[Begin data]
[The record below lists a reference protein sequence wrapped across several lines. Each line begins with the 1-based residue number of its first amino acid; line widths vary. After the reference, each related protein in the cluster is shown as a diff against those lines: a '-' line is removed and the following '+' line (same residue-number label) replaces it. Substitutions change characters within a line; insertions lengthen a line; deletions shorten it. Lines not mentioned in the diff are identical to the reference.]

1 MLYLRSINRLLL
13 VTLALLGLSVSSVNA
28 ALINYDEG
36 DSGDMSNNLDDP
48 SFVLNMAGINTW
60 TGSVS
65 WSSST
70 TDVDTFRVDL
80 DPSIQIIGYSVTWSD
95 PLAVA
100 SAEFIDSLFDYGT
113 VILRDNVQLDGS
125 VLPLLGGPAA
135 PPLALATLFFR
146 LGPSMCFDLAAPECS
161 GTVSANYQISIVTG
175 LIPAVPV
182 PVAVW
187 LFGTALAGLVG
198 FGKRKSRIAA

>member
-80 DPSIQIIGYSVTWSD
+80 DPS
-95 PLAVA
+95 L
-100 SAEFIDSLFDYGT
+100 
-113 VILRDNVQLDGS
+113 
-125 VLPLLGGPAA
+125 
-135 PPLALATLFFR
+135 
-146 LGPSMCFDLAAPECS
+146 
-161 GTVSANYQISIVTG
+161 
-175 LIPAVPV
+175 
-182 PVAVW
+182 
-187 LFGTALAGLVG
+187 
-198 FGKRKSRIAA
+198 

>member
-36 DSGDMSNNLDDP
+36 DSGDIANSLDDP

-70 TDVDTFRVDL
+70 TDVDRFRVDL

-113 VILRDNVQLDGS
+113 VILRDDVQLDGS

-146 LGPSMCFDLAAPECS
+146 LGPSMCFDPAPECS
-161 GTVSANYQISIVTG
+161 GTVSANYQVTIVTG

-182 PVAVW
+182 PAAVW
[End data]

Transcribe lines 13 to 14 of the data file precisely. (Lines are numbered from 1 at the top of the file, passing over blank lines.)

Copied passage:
113 VILRDNVQLDGS
125 VLPLLGGPAA